sort of retro glass block window. The light's coming through, it's creating like a pretty intense silhouette to the divisions in the glass blocks, but then also the wall becomes almost silhouetted. With such bright light coming in from the window, often the wall that contains the window ends up being rather dark and silhouetted. And then there's variations on the stairs as well. So we'll work into some of those ideas. One thing, so I've got, I always like creating a really stable foundation before I start working with tonality because then you're just really adding in the lights and darks. We want to think about pushing the darkest darks as dark as we can and also reserving the lightest lights as the paper color. I'm working on kind of a buff charcoal paper, which holds the charcoal very nicely. And the first thing I'm going to work with though however is I'm going to create a tonal gradient. A five part tonal gradient. This might seem extra in terms of just wanting to get to the drawing, but it actually depending on the material you're using is a really important step, so I'm going to do that really quickly. Because it's going to show me how dark I can actually make this charcoal. And it's also going to show me what my mid tones might be. Because this scene involves all of that. So just down at the bottom of my page here I'm going to create just a very small band. And I'm going to divide it into one, two, three, four, five little sections. And I actually do this with almost every drawing that I'm going to work with tonally. And in the fifth section, I'm going to put as much pigment down as I can. I'm really going to work it. I'm going to make lines going up and down, across, and really try to create this as velvety and black as I possibly can. In the first section here, I'm going to just leave it the paper because my guess is that the glass blocks are not going to really end up receiving any pigment at all because they're really one of my brightest brights. Two, three, and four are my mid tones. So two might be pretty light. A two might be somewhere on some of the lighter facades of the fronts of the stairs. Three is going to be just a tiny bit darker. And then my fourth tonality is going to be almost as dark as the five. So we want these, we don't want any huge jumps in between these. We want them to have sort of like stepping stones from light to dark. And by doing this now, I know the tonal potential of the tool I'm using. So let's start adding some tonality. So mark making with charcoal, especially with architecture, I rarely use any curve lines. I usually use hatching marks, like straighter marks. So rather than using like curved marks, I tend to use more sort of (drawing sounds). That sounds nice. Marks with a straighter quality because to me that sort of represents maybe more like what the side of a wall would be doing rather than a curvature. So the first thing I'm going to look at is maybe some of my areas of darkest darks. So I can kind of create that first, so I have a polarity. Like a drama to work with. Because if I don't push my darks as dark as I feel they should be, then my mid tones don't really have a place to sing. Right, if your dark isn't dark enough, then your mid tones aren't going to be able to have variation. So I'm going to work into this corner. And I'm actually, if you look at my eyes, I'm squinting down. I do this a lot when I'm drawing, especially tonally. If you squint your eyes down a lot, it obliterates a lot of the detail. I mean I could certainly be seduced by every single brick in the wall, right, every little texture. But to me, that's really not my focus in this drawing. It's not what I'm really inspired by. I'm more inspired by the light. So squinting down helps you lose all that detail and helps you really get to the point with the drawing. So I'm going to start by maybe darkening some of my pencil lines. And then I'm going to start to add in some hatch marks here. And it's really all about relationships. By adding in, and you can actually see how this paper has, it's called a laid paper. It has lines in it. It's just how the paper's made. And that also helps it grab the charcoal pigment and hold it a little bit more. So I'm pushing this wall that holds the window. I'm pushing it a little bit dark because I want the window to feel like it's glowing, which it is. And if I only made the wall let's say this dark, it really wouldn't make the window feel like it was having light come through it as dramatically and beautifully as it is. So I'm working here. I might make a few lines that cross hatch over just to kind of darken that up a little bit. I'm just going to focus on one section here for now. I'm gonna sort of focus on the corner. And then as I turn around, the brick here, I see an even darker area that's really facing away from the window. So you notice how like this wall right now is more like maybe a two or three, but this section here is a little bit more like a four or a five on my tonal scale. So already I have a lightest light, almost a darkest dark, and mid tone starting to develop. And then I can start to carry this over into other sections. And the other thing that starts to happen is that where previously line started to delineate sections, now adjacent tonal shapes start to do that. So that in some ares, the line gets sort of swallowed up by the tonality. And shadows also tend to spill and get lighter as they move away from the light. A little bit darker where it gets blocked by the wall, and then a little bit lighter as it comes across the floor. I'm also not using a whole lot of smudging. Like a lot of people with charcoal they like go through and smudge it down. I'm actually working with line directions. So the floor to to me is directing this way out across in front of me. The wall is really a little bit more up and down. So not that smudging's bad, but I feel like when you're starting to learn how to do mark making with tonal rendering, it's nice to sort of go along the direction of the form. And that actually helps build more dimensionality. Another thing that is useful, especially when you're working with charcoal, is you can see how here I'm already starting to, I mean I don't mind getting dirty. See the bottom of my hands are sort of dirty, but what can happen though is like you've done a lot of work on the drawing, and then all of the sudden you get really into an area and you look back and you've smudged it all out. And that's not a great situation. So I often take a piece of paper or trace paper, and I'll, if I'm working on a particular area, I'll lay this down under my hand. And that way it'll make it so I'm not smudging out like the work that I did previously. So it's just a simple thing that you can do to help save you from that event. So I've started to work up this corner. I've made my tonal scale. I know there's a bunch more to do, but I've seen sort of parts of the tonal range. And in working up this drawing further with tonality, after you know a little while, you can really start to create a sense of atmosphere and a sense of drama with the way the light's coming through the window. And really to me once you start to move past the linear drawing, which can be really beautiful, what starts to happen is there's a sense of, there's like a feeling that it evokes. There's a feeling of a place that really is dictated by the way the light falls or the time of day. So I encourage you to work with that and work with different materials. Like do you like to make tonality with charcoal or do you like to do it with graphite or pen or whatever it might be? And certain places that you draw might sort of inspire you to use different materials to build tonality. So strong foundation drawing. Linear drawing is a really fabulous place to start. Good choosing of materials, depending on the feeling you want to evoke. And then really asking yourself what kind of lighting situations are most inspiring to you. And just trying it out, and over time this kind of drama, both drama and then sometimes subtlety will become much more fluid and easy.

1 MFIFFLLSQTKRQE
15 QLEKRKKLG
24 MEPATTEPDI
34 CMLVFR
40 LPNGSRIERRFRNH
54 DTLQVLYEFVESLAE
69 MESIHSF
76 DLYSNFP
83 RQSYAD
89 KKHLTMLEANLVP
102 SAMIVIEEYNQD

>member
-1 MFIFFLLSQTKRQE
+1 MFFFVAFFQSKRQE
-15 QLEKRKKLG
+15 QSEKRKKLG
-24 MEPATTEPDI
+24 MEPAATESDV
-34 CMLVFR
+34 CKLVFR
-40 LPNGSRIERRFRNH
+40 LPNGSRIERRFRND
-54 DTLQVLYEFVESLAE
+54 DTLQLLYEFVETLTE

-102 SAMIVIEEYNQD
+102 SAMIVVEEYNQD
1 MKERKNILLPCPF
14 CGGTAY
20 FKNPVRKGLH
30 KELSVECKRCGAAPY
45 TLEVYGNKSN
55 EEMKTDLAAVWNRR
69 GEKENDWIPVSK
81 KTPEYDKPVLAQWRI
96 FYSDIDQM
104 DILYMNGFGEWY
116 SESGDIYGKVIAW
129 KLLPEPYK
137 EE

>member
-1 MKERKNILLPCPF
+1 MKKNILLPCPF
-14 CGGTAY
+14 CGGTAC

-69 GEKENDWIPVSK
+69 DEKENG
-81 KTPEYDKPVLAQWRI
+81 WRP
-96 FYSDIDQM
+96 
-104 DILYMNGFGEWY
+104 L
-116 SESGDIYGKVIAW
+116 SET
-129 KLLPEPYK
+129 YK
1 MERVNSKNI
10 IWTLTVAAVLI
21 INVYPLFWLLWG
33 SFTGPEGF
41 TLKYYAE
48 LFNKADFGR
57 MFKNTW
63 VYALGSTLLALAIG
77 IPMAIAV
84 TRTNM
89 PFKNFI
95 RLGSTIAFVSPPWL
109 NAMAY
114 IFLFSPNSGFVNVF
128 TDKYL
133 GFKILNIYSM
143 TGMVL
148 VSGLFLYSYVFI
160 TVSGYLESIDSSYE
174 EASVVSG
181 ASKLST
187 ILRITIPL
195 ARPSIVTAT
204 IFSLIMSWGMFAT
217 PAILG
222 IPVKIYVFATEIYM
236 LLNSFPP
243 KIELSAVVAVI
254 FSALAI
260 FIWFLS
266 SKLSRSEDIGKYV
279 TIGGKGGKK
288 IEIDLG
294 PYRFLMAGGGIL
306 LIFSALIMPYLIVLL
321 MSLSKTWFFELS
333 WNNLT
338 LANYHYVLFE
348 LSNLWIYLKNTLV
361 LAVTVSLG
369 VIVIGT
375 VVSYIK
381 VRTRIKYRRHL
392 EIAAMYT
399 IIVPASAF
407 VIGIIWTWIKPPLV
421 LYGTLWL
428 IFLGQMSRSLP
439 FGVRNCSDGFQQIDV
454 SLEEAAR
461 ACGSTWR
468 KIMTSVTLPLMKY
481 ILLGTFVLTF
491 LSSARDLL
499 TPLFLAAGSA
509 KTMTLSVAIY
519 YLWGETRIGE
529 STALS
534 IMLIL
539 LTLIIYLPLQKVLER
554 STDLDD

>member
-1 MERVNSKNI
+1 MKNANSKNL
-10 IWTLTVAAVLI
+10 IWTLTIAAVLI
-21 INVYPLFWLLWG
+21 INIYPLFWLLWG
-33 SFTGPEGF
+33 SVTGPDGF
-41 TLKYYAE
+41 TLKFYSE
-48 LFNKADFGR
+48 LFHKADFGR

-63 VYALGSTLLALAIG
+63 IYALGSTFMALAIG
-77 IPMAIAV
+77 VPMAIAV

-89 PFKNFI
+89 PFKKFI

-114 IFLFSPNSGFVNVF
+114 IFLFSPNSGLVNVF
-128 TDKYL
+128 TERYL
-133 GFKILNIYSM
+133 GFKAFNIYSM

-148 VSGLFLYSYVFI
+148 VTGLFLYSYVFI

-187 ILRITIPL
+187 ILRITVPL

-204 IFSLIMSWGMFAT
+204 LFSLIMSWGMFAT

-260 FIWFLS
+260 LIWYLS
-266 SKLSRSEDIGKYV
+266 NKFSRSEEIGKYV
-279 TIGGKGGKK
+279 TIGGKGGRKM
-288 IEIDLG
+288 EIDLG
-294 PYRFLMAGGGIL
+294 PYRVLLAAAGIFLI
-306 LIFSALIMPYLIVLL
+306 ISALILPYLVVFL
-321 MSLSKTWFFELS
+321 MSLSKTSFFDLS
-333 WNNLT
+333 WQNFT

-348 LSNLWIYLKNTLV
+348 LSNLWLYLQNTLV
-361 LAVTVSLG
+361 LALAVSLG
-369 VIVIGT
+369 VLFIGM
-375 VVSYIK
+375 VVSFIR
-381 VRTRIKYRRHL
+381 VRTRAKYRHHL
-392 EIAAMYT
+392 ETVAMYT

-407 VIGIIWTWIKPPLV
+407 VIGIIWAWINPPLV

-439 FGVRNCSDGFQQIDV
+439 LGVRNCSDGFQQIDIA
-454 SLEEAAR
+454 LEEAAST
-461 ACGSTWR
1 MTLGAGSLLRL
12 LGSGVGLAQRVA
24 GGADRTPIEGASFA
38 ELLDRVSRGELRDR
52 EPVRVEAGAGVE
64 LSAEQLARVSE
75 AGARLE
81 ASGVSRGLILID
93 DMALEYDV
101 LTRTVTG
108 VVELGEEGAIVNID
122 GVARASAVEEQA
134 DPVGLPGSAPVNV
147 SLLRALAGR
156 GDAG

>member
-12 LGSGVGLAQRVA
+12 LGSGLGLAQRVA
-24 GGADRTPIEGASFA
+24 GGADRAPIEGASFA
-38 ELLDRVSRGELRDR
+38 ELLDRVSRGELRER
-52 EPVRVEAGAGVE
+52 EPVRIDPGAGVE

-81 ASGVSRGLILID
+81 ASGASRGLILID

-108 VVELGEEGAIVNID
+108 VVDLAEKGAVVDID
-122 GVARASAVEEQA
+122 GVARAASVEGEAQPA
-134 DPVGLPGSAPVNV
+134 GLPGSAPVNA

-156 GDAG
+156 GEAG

Class Description

Join instructor and professional painter, Amy Wynne, as she teaches this introduction to drawing interiors. She’ll show you how to use 1 and 2-point perspective to draw believable spaces.  She will cover creating interesting compositions as well as exploring a connection to place and building atmosphere with textural and tonal rendering.

In this class, Amy will cover:

  • Appreciating Interior Drawings
  • Basic 1PT Perspective: composing a strong image and applying concepts
  • Basic 2PT Perspective: composing a strong image and applying concepts
  • Creating depth and space
  • Understanding tonality and texture
  • Using natural vs artifical light

At the end of this course Amy will prompt you to try a drawing challenge! This series of drawings will help you motivate to draw every day and develop a creative habit - the best way to improve your drawings.

Amy has been teaching painting and drawing for over 20 years at colleges across New England including the Rhode Island School of Design.